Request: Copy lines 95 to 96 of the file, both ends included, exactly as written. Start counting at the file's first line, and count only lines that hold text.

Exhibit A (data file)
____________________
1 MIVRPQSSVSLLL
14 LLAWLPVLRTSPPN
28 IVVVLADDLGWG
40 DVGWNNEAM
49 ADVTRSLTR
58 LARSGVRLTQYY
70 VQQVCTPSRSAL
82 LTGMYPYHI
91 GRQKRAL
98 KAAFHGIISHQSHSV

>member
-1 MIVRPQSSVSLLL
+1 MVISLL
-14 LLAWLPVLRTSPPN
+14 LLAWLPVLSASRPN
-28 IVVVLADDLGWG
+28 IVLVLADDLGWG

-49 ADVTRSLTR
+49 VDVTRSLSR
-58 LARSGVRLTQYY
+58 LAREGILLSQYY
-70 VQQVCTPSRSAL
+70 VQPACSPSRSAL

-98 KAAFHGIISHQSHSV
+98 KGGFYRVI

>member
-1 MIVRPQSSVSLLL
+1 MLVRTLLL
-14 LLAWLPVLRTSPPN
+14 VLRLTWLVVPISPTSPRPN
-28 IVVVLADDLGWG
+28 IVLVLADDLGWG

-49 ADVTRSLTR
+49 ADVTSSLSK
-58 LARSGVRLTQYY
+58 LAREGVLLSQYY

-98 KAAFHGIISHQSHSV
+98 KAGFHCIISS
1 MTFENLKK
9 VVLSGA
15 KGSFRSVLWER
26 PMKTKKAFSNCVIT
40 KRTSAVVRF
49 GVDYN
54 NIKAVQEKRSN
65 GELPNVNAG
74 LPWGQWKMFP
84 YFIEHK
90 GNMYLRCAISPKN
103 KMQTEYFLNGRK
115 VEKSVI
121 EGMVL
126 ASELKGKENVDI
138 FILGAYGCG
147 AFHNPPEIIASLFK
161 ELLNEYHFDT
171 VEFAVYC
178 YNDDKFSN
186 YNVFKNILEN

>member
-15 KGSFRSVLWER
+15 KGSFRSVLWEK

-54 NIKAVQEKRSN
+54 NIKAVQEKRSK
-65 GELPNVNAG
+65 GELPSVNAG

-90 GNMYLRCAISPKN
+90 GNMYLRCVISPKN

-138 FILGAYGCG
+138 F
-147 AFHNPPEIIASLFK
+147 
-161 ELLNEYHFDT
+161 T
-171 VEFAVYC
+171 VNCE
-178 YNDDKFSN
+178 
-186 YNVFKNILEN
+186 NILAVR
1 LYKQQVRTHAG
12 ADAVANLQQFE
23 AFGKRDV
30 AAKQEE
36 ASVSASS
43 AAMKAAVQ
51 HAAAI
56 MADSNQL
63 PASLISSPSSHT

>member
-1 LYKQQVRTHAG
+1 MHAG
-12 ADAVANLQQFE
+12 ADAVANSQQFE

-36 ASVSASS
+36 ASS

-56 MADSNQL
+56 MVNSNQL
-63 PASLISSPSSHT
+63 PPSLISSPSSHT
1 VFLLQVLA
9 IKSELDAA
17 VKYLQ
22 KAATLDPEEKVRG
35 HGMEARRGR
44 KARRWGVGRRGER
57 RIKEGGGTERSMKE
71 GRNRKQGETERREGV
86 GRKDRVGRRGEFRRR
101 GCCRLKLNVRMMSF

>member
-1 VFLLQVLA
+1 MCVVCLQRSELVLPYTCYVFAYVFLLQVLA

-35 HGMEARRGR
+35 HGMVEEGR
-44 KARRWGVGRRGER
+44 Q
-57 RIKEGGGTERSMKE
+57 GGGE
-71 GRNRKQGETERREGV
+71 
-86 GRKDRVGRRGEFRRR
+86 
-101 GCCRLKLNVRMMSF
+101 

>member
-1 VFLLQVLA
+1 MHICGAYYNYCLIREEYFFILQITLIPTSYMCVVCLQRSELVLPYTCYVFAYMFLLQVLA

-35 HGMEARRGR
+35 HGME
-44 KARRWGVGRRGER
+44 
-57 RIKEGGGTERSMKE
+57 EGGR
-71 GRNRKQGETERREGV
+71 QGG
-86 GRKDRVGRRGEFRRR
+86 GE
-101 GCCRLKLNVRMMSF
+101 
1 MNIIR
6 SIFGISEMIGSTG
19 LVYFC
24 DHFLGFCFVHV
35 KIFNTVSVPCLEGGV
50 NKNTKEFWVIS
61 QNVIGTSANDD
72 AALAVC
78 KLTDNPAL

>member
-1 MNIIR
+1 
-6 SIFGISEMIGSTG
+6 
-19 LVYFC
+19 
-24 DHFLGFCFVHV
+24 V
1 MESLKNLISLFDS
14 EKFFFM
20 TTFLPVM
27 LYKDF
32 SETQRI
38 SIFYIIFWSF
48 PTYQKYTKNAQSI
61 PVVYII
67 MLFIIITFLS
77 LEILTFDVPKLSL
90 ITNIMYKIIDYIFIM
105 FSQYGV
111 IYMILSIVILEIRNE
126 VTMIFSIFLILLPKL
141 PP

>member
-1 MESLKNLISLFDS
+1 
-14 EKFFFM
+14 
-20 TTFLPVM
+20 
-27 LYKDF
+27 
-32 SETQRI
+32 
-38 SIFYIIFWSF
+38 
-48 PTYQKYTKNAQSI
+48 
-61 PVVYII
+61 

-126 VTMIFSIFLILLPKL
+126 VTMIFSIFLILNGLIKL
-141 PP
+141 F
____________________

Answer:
-36 ASVSASS
+36 ASS